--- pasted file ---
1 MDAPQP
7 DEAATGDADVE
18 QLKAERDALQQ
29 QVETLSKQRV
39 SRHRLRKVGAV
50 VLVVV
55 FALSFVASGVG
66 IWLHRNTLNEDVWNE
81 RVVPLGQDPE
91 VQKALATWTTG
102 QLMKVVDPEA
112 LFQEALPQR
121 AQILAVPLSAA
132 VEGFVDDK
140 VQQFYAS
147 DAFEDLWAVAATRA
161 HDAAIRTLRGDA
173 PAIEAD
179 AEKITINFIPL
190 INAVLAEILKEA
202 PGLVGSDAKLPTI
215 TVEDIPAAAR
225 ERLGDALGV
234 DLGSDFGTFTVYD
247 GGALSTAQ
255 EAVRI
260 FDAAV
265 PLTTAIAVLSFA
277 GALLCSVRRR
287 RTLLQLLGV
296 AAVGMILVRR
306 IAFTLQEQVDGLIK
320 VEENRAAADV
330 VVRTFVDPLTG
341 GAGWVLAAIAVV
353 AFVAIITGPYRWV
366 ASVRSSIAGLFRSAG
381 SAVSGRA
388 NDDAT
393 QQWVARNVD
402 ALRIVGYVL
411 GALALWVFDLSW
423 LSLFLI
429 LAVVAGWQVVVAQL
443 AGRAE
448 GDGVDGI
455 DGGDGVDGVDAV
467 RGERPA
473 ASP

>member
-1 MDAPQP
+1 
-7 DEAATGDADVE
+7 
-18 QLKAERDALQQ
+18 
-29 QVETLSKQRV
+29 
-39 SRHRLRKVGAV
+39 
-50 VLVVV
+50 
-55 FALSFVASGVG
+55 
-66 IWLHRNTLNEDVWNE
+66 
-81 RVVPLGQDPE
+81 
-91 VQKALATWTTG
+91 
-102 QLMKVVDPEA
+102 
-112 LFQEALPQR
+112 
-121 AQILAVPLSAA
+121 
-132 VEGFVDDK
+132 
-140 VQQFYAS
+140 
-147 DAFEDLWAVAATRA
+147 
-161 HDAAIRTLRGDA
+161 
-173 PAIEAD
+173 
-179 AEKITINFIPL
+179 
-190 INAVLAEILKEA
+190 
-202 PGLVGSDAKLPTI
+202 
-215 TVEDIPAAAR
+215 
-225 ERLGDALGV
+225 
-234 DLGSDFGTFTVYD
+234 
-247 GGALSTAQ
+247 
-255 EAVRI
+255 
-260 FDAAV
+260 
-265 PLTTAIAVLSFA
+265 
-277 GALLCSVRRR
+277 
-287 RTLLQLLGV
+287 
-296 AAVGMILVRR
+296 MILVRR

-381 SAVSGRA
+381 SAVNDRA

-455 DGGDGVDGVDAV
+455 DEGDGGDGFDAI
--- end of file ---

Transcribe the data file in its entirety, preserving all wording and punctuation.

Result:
1 MDAPQP
7 DEAATGDADVE
18 QLKAERDALQQ
29 QVETLSKQRV
39 SRHRLRKVGAV
50 VLVVV
55 FALSFVASGVG
66 IWLHRNTLNEDVWNE
81 RVVPLGQDPE
91 VQKALATWTTG
102 QLMKVVDPEA
112 LFQEALPQR
121 AQILAVPLSAA
132 VEGFVDDK
140 VQQFYAS
147 DAFEDLWAVAATRA
161 HDAAIRTLRGDA
173 PAIEAD
179 AEKITINFIPL
190 INAVLAEILKEA
202 PGLVGSDAKLPTI
215 TVEDIPAAAR
225 ERLGDALGV
234 DLGSDFGTFTVYD
247 GGALSTAQ
255 EAVRI
260 FDAAV
265 PLTTAIAVLSFA
277 GALLCSVRRR
287 RTLLQLLGV
296 AAVGMILVRR
306 IAFTLQEQVDGLIK
320 VEENRAAADV
330 VVRTFVDPLTG
341 GAGWVLAAIAVV
353 AFVAIITGPYRWV
366 ASVRSSIAGLFRSAG
381 SAVSGRA
388 NDDAT
393 QQWVARNVD
402 ALRIVGYVL
411 GALALWVFDLSW
423 LSLFLI
429 LAVVAGWQVVVAQL
443 AGRAE
448 GDGVDGI
455 DGGDGVDGVDAV
467 RGERPA
473 ASP

>member
-1 MDAPQP
+1 
-7 DEAATGDADVE
+7 
-18 QLKAERDALQQ
+18 
-29 QVETLSKQRV
+29 
-39 SRHRLRKVGAV
+39 
-50 VLVVV
+50 
-55 FALSFVASGVG
+55 
-66 IWLHRNTLNEDVWNE
+66 
-81 RVVPLGQDPE
+81 
-91 VQKALATWTTG
+91 
-102 QLMKVVDPEA
+102 
-112 LFQEALPQR
+112 
-121 AQILAVPLSAA
+121 
-132 VEGFVDDK
+132 
-140 VQQFYAS
+140 
-147 DAFEDLWAVAATRA
+147 
-161 HDAAIRTLRGDA
+161 
-173 PAIEAD
+173 
-179 AEKITINFIPL
+179 
-190 INAVLAEILKEA
+190 
-202 PGLVGSDAKLPTI
+202 
-215 TVEDIPAAAR
+215 
-225 ERLGDALGV
+225 
-234 DLGSDFGTFTVYD
+234 
-247 GGALSTAQ
+247 
-255 EAVRI
+255 
-260 FDAAV
+260 
-265 PLTTAIAVLSFA
+265 
-277 GALLCSVRRR
+277 
-287 RTLLQLLGV
+287 
-296 AAVGMILVRR
+296 MILVRR

-381 SAVSGRA
+381 SAVNDRA

-455 DGGDGVDGVDAV
+455 DEGDGGDGFDAI